01 April, 2015

Bridging Cultures Through Music

Erin McAuliffe is a native of Boston, Massachusetts, and graduated from The Ohio State University with a B.A. in Political Science and German and a minor in International Development. She is a 2014-2015 ETA in Chiang Saen, Chiang Rai Province. Post-Fulbright, Erin will complete an MA in International Affairs (Southeast Asian Studies) under a FLAS (Foreign Language Area Studies) Fellowship at the University of Washington and will subsequently pursue a Ph.D. in Political Science and hopefully enter the world of academia as a professor. Her professional interests are in the role of the civil society, particularly educational institutions and student movements, in democratic transitions in mainland ASEAN countries. She hopes to use her Fulbright experiences teaching to assist her in successfully engaging and collaborating with young Southeast Asian professionals and students in future research.

“Where words fail, music speaks.” – Hans Christian Anderson

Music has always been an important way for me to express myself and communicate with others, both within my native culture and cross-culturally. Learning instruments came easily to me and I was always eager to learn about the different ways that certain sounds and certain instruments were used to represent different feelings or express certain types of people, emotions, or movements. I formally have studied the trombone and violin for over 10 years and have training in music theory and composition. As a result of these skills combined, music has become the most powerful way for me to communicate in personal, cross-disciplinary, domestic, and international realms.

During high school, I used music to work on confidence building with young middle school students by working one-on-one with them during their music class periods. I also used music to cope with the buildup of emotions I experienced after my younger cousin died of cancer. I compiled my emotions into a string quintet composition that expressed my memories of her, her inner beauty, and my grief through musical harmonies, dynamics, and rhythmic segments.

Usually the biggest crisis I face when going abroad for a significant period of time is whether or not I can or should bring an instrument, considering it normally counts as a second piece of luggage or my hand carry-on when I am lucky. While packing for my Fulbright year to Thailand I didn’t even consider bringing my trombone or violin because I didn’t think these types of instruments, orchestral instruments popular in European and North American cultures, would be very popular among children in a rural area of northern Thailand. Instead, I expected many people to be learning and performing traditional Thai instruments, Lanna instruments in the case of my geographical placement. Lanna is the term used to describe cultural aspects of the area of northern Thailand that was historically the Lanna Kingdom. It was this music culture that I desperately wanted to experience.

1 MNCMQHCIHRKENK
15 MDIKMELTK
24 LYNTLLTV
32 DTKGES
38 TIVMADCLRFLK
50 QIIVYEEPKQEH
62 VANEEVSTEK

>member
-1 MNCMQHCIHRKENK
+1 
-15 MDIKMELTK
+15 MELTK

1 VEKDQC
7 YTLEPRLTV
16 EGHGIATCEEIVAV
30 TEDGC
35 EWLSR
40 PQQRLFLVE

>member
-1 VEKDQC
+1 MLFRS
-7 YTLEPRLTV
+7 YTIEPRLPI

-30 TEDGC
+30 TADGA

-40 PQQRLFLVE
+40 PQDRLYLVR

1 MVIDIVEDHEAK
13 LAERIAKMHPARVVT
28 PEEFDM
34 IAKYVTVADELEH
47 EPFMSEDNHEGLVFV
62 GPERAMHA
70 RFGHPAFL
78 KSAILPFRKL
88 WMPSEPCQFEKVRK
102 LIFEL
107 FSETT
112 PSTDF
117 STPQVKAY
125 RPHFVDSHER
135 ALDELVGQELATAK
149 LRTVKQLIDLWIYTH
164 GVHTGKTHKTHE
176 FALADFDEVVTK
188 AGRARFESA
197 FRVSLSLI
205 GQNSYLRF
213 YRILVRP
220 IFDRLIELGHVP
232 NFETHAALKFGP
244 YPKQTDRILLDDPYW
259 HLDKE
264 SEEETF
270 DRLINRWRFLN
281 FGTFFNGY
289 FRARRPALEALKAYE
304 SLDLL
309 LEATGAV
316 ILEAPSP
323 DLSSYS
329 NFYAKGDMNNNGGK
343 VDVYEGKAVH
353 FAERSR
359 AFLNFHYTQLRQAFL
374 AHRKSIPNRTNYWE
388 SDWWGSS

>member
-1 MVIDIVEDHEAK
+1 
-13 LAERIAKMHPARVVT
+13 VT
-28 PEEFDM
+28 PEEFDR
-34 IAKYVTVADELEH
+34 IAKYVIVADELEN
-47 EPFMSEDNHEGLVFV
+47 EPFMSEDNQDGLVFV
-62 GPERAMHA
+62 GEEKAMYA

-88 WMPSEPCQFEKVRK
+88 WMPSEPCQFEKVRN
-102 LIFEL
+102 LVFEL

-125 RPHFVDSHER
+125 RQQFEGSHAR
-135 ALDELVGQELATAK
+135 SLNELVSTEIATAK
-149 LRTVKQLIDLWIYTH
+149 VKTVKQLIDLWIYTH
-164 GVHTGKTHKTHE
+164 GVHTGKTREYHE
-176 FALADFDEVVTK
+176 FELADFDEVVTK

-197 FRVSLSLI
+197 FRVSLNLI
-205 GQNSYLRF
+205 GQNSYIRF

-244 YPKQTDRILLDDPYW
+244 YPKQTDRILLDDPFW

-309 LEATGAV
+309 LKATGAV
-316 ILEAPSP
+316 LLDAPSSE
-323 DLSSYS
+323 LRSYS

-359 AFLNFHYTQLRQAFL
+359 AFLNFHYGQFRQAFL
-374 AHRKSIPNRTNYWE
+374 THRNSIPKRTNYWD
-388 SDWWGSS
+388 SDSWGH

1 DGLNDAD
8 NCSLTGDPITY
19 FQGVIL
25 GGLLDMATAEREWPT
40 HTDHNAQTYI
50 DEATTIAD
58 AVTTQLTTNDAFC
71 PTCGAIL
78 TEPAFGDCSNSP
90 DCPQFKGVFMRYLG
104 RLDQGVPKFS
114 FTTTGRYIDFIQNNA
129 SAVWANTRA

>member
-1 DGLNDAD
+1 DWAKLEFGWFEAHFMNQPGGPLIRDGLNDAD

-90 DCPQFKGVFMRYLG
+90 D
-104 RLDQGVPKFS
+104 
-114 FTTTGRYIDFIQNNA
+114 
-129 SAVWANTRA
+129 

M5 student, Erin, Kru Peter, and a recent alumna perform at the abbot's birthday 
at Wat Phra That Pha Ngao near Chiang Saen.

Fortunately, I have been successful in learning a traditional Lanna instrument and performing; however, my initial views on music culture and education here in Chiang Saen were far off as I realized how prevalent orchestral instruments, marching bands, and jazz music were and how endangered traditional folk music is becoming. I was, however, pleasantly surprised with the interest in these genres of music and pleased that, like with other experiences abroad, how surrounding myself with music, both familiar styles and new styles, opened numerous doors for me to build relationships at school and in the community.